Request to Stockopedia to display share price graphs so that their price axes start at zero.

Monday, Jan 29 2018 by

Would any people, other than myself, like Stockopedia to change their share price graphs so that their price axes would always start at zero, or at least to have an option to display graphs in that way?

At present, the graphs have their price axes starting and finishing at the lowest and highest price, respectively, over the time-period of the graph. But that means a 20% increase for one stock over the selected time-period looks visually the same as a 200% one for another stock, which is very deceptive unless one is careful to read the numbers on the axes.

Truncating the y-axis, which is what the present graphs do, is one of the techniques recommended to fool people in this classic book:

https://en.wikipedia.org/wiki/How_to_Lie_with_Statistics

In our case, we're just fooling ourselves, but that's a very easy thing to do!

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Disclaimer:  

As per our Terms of Use, Stockopedia is a financial news & data site, discussion forum and content aggregator. Our site should be used for educational & informational purposes only. We do not provide investment advice, recommendations or views as to whether an investment or strategy is suited to the investment needs of a specific individual. You should make your own decisions and seek independent professional advice before doing so. The author may own shares in any companies discussed, all opinions are his/her own & are general/impersonal. Remember: Shares can go down as well as up. Past performance is not a guide to future performance & investors may not get back the amount invested.


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9 Posts on this Thread show/hide all

pka 29th Jan '18 2 of 9

Redrichmond,

Thanks for the suggestion. I will try to do that.

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JohnEustace 29th Jan '18 3 of 9
1

I don't know a way to make it the default but you can adjust the axis manually.
On the PC in the chart view, move your cursor to the axis on the right. The cursor arrow changes to an = sign with arrows above and below. Click and hold the left mouse button down and drag up or down to adjust the scale.

You can also choose log scale or percentage scale from the settings button and save that setting as a template. If you want to compare two or more instruments on the same chart it defaults to log scale.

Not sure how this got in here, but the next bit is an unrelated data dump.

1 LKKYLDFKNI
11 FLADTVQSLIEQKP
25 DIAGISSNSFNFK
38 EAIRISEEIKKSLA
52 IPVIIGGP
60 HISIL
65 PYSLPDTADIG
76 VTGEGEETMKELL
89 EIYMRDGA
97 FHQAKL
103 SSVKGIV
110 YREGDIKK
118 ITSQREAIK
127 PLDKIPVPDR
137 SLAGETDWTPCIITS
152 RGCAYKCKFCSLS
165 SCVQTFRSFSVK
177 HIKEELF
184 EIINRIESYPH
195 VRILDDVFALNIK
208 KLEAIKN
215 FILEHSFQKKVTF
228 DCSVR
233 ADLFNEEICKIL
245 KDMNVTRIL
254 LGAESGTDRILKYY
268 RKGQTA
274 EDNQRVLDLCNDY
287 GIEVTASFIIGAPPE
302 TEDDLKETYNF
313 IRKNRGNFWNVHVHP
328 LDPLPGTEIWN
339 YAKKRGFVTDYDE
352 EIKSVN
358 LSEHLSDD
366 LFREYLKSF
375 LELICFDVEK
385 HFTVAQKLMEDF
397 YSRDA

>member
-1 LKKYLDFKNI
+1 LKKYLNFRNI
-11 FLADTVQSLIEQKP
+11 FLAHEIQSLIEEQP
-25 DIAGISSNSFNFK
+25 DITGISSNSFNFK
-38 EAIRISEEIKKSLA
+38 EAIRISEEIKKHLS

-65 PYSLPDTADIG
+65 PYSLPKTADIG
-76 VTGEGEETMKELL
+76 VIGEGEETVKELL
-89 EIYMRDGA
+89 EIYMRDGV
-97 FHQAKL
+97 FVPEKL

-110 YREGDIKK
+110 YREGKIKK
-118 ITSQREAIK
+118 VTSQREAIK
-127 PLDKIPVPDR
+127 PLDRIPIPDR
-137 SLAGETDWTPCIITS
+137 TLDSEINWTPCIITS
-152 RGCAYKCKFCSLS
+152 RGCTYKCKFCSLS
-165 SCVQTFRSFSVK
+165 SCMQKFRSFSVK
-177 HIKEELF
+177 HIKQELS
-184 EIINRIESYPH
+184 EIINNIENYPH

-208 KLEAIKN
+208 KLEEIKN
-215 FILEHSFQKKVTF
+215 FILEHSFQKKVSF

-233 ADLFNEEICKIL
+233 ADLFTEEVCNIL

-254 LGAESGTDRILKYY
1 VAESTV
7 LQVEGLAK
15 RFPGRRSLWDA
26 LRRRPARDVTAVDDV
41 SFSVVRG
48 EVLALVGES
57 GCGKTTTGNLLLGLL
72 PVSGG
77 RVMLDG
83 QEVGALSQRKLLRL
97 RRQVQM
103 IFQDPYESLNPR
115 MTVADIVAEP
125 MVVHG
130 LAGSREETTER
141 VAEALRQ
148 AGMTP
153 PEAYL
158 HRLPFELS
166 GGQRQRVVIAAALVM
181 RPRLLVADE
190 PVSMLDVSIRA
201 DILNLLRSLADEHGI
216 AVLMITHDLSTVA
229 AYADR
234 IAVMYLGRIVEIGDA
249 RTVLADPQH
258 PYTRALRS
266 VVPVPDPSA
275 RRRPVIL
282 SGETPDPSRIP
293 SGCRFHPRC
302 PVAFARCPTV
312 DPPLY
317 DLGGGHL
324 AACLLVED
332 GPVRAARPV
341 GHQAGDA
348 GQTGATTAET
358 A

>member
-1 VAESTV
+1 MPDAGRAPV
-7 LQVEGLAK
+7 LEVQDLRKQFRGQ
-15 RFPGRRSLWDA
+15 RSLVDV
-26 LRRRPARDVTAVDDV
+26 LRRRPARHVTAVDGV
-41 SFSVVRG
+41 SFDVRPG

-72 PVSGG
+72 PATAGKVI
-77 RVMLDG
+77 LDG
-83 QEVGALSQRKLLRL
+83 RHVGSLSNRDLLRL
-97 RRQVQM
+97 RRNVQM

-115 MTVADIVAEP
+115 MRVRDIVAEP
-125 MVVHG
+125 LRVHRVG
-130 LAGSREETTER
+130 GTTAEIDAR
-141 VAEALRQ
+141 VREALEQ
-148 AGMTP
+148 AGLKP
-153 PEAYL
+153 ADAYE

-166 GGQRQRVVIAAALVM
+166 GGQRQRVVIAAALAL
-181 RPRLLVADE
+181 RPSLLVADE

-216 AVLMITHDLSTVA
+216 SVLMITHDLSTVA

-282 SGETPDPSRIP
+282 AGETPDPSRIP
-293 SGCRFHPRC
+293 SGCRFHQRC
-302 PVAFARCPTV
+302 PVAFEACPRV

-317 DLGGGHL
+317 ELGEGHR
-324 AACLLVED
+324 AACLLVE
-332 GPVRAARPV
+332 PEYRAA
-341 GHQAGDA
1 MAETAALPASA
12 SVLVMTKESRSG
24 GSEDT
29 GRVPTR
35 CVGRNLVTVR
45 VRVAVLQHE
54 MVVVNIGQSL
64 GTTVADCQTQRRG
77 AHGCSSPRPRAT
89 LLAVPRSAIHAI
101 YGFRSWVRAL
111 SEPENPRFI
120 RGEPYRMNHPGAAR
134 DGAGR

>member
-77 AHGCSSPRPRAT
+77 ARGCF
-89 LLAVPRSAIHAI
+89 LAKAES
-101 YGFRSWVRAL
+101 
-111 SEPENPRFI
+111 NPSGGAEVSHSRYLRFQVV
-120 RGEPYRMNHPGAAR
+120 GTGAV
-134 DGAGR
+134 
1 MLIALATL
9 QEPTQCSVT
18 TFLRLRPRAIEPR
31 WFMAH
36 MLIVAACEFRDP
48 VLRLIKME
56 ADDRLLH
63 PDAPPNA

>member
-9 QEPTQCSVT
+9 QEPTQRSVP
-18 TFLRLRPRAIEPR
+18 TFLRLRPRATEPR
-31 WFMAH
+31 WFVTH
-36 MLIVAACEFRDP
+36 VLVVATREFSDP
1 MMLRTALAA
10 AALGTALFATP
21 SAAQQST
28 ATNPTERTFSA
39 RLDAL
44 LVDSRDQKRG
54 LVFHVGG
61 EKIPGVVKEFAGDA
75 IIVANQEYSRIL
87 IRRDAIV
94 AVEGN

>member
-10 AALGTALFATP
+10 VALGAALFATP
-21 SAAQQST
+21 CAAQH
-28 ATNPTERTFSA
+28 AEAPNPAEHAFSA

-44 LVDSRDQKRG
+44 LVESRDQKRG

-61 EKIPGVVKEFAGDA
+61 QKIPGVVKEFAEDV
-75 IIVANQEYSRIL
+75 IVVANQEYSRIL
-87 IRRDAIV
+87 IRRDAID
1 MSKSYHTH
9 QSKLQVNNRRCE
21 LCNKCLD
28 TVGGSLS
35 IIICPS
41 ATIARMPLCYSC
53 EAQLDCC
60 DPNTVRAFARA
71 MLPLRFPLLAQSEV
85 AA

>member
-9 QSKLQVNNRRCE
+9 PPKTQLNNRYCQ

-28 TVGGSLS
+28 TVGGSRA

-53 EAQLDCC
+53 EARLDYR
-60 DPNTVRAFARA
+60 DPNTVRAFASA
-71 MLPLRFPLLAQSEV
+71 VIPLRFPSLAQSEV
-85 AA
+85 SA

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pka 29th Jan '18 4 of 9

In reply to post #306328

John, Thanks for your suggestion, which is fine if you're just looking at one or two graphs.

However, if you have a Stockopedia folio, and click on the little button on the top right of the screen to display graphs of all your holdings, you will have too many graphs for your suggestion to be practical.

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Nick Ray 30th Jan '18 5 of 9
1

Unfortunately graphs starting at zero don't really help.

Firstly for a stock which is priced at (say) 2200 you will hardly be able to see any movement at all.

Secondly, it does not even help with comparison because a stock whose price goes from 100 to 120 is a rise of 20 and so is a stock which goes from 500 to 520 but in the first case we have a+20% gain and in the second case the gain is only 4%.

The best way to compare stock returns is to use log graphs, but even thn unless you superimpose the stocks on the same graph it is difficult to make a meaningful comparison by eye.

A "trick" that I have used in graphs that I produce for myself is to add a "reference curve" in light grey to every stock chart, which gains (for example) 25% in a year and which starts at the same price as the stock being charted. The idea is that you will notice the steepness of the reference curve as you look at the graph which cues you in to whether this is a significant or minor price move.

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Howard Adams 30th Jan '18 6 of 9

In reply to post #306328

Hi John

Thanks for that tip I did not know about that functionality. That's useful.

Regards
Howard

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JohnEustace 30th Jan '18 7 of 9

In reply to post #306358

Correcting myself, I should have said that if comparing two or more instruments the default is a % scale not a log scale.

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pka 30th Jan '18 8 of 9
1

In reply to post #306358

Nick, You wrote:

"Unfortunately graphs starting at zero don't really help.
Firstly for a stock which is priced at (say) 2200 you will hardly be able to see any movement at all."

I disagree - surely a higher priced stock is ikely to have similar percentage movements as a lower priced one, if they have similar volatilities.

"Secondly, it does not even help with comparison because a stock whose price goes from 100 to 120 is a rise of 20 and so is a stock which goes from 500 to 520 but in the first case we have a+20% gain and in the second case the gain is only 4%."

Again I disagree - if a stock's gain is only 4%, I would prefer to see an almost horizontal graph for it, rather than seeing a very misleading graph showing it going up at the same angle as a stock that gains 20%.

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Nick Ray 30th Jan '18 9 of 9
2

In reply to post #306568

Well you may be right. It can certainly highlight that we tend to fuss too much when a stock price moves by 10%. It looks a lot less frightening in its true context.

Here's what it can look like for a couple for randomly chosen stocks.

5a706846d1adfbarcdcc.png


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